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VN candidate advocates 'educational culture'
Susan Howarth
Susan Howarth is programme manager for a range of veterinary nursing courses at Harper Adams University.
Susan Howarth believes education should be tailor-made for nurses
 
Veterinary nurse Susan Howarth hopes to promote an 'educational culture' in which education is built around the busy practising nurse, if she is elected to the VN Council this year.

She is one of two new candidates standing for election to the council. Existing members Andrea Jeffery and Marie Rippingale are also standing for re-election.

Mrs Howarth believes the veterinary nursing profession can be best promoted through the advancement of knowledge and skills. However, while nurses want the opportunity to excel and drive the profession forward, they 'do not want to feel forced to leave the coalface in order to do so,' she writes in her candidate manifesto.

'I strongly believe that we must tailor education to the needs of these nurses if we are to continue the positive development and growth of the veterinary nursing profession.'

Before qualifying as a veterinary nurse in 1997, she trained at a busy first-opinion practice in Manchester where she was inspired to further her knowledge and skills, going on to achieve the DipAVN(Surgical) and the DipAVN(Medical).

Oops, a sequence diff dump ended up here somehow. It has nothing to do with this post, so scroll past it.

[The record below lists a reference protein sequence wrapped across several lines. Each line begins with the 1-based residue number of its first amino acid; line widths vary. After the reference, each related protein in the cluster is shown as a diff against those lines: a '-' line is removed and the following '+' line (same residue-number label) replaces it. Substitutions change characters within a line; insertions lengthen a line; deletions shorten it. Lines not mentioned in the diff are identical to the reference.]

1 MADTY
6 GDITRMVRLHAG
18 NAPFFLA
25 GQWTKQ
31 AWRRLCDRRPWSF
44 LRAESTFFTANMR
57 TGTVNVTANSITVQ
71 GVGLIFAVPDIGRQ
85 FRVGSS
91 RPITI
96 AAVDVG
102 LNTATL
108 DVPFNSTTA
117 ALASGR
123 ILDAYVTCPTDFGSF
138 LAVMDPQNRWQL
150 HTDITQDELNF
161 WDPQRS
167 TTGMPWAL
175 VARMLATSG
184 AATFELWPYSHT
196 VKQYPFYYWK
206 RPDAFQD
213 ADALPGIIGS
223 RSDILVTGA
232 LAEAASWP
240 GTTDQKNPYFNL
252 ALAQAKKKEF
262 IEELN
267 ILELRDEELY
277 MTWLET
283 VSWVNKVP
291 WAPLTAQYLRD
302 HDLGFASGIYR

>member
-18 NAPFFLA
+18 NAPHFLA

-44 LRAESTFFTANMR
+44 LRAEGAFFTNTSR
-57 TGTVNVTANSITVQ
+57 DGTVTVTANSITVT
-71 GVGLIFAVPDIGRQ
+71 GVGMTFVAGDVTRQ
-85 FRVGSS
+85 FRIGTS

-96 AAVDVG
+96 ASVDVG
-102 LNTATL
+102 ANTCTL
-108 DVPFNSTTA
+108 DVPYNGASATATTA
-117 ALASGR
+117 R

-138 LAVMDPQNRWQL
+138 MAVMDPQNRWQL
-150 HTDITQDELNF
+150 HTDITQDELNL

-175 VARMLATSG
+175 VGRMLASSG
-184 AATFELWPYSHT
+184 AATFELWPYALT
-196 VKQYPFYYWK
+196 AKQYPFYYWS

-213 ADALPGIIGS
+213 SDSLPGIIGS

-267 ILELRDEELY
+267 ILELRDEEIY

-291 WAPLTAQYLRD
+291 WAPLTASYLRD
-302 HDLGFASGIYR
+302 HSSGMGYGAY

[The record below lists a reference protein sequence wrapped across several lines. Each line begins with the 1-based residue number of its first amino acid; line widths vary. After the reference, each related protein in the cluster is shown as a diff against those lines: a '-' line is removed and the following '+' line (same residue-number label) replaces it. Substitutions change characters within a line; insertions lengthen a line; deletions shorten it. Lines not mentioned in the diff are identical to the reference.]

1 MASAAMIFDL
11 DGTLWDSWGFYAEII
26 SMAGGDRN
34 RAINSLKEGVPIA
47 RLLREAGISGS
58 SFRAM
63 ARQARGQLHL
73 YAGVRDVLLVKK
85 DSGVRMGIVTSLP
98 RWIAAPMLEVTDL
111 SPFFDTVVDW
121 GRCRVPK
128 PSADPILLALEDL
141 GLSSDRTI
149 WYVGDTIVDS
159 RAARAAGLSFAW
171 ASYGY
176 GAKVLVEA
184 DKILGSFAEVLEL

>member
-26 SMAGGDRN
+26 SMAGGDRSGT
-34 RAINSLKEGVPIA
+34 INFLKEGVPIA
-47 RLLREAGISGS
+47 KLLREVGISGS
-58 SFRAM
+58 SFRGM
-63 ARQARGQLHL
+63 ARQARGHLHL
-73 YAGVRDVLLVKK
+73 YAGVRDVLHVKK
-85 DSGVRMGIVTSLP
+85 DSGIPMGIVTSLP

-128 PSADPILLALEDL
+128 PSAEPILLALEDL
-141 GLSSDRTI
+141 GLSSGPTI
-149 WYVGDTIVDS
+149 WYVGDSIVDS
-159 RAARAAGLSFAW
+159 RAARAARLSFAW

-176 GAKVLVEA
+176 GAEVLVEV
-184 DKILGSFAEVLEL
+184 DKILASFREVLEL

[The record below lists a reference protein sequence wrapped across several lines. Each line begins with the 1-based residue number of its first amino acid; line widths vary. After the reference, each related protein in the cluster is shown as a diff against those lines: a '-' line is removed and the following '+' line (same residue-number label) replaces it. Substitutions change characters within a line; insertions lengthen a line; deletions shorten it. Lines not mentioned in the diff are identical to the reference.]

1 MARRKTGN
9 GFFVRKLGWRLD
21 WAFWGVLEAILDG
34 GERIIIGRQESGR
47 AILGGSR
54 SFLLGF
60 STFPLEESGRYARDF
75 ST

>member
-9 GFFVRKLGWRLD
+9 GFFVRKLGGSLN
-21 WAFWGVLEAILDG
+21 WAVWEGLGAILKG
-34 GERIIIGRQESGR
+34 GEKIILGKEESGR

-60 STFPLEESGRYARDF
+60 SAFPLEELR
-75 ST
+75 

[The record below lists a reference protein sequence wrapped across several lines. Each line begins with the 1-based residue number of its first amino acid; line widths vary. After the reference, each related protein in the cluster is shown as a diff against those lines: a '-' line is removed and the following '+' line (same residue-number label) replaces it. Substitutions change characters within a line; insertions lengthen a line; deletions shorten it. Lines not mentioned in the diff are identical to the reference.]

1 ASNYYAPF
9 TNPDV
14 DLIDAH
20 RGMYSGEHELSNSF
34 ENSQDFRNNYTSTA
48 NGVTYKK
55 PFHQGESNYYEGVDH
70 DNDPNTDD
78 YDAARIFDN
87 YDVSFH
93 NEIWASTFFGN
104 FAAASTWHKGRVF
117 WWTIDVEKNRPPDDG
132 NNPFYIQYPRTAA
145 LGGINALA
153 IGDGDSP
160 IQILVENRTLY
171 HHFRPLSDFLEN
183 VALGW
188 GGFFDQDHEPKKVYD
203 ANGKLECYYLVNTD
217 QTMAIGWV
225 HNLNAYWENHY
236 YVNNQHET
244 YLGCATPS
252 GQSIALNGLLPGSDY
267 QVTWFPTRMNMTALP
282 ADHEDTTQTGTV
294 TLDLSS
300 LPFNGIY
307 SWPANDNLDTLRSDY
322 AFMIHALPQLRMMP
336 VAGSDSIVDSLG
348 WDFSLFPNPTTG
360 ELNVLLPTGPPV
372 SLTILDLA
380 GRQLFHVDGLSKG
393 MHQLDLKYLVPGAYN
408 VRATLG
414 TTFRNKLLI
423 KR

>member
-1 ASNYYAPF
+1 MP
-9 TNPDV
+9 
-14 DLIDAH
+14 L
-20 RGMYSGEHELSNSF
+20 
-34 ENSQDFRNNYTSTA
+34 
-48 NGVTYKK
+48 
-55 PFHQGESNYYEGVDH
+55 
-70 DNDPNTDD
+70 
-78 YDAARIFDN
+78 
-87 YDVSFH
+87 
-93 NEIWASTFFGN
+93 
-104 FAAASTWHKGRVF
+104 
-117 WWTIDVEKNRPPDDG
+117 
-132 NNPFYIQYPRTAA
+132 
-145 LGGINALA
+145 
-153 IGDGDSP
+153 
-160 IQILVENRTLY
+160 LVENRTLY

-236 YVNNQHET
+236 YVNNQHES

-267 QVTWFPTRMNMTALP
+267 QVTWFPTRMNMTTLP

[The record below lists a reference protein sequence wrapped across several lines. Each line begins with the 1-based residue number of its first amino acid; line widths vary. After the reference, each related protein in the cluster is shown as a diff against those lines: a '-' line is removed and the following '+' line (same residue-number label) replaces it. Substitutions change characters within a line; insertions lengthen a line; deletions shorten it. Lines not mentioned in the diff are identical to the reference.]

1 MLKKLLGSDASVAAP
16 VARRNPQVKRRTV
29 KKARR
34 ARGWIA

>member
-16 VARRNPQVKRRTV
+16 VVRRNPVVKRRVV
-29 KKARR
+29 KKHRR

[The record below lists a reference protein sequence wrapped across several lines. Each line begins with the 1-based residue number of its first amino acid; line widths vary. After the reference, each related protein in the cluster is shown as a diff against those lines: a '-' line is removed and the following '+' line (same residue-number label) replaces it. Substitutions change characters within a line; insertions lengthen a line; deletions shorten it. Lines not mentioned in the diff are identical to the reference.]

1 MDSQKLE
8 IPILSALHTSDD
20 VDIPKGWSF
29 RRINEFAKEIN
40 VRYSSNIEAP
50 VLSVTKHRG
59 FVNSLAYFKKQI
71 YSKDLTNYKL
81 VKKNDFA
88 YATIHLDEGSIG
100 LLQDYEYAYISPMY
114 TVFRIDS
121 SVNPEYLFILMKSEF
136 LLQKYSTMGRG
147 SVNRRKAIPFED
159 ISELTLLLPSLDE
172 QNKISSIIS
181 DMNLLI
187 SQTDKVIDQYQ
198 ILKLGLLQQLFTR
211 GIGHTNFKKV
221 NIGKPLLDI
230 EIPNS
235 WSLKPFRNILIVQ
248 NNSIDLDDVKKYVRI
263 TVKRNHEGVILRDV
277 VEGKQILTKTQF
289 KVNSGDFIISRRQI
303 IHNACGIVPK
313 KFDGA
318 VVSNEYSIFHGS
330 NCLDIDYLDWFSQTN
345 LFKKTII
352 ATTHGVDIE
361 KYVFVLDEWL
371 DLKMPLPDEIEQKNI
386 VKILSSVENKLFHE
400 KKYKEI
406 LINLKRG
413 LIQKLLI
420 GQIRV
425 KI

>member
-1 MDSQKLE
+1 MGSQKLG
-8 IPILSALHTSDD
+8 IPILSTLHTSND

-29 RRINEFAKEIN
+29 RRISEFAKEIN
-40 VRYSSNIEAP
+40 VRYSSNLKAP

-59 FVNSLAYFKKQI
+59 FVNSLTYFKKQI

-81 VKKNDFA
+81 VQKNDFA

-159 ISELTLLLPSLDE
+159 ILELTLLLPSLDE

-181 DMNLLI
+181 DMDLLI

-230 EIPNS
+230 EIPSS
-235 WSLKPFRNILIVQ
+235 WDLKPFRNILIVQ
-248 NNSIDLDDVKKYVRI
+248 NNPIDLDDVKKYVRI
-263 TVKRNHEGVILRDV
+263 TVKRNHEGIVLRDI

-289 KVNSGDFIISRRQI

She became involved in training student nurses at the practice around this time, going on to lecture at the College of Animal Welfare in 2003. She gained a Certificate in Education in 2005 and a top up Bsc(Hons) in Veterinary Nursing in 2010.

Having worked with Harper Adams University since 2009 she is now employed as the programme manager for a range of veterinary nursing courses. For the past few years she has also been a member of the RCVS veterinary nursing education committee, as a representative of higher education providers.

Voting in the VN Council elections will begin on the week beginning 13 March.

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Art installation uses 15,000 discarded plastic bottles

News Story 1
 London Zoo has unveiled a new art installation made from 15,000 discarded single-use plastic bottles, all of which were collected from London and its waterways. The installation, dubbed the Space of Waste, is 16ft tall and was created by the artist and architect Nick Wood. It houses information about plastic pollution and the small steps that everyone can take to tackle the issue.

Mr Wood commented: “Building this piece with ZSL was a satisfying challenge, as plastic bottles are not usually seen as a building material – recycling them into this structure, which will remain at ZSL London Zoo all summer, was a great way to turn the culprits themselves into a stark visual reminder of the worsening plastic problem in our city.” Image © David Parry/PAWIRE/ZSL 

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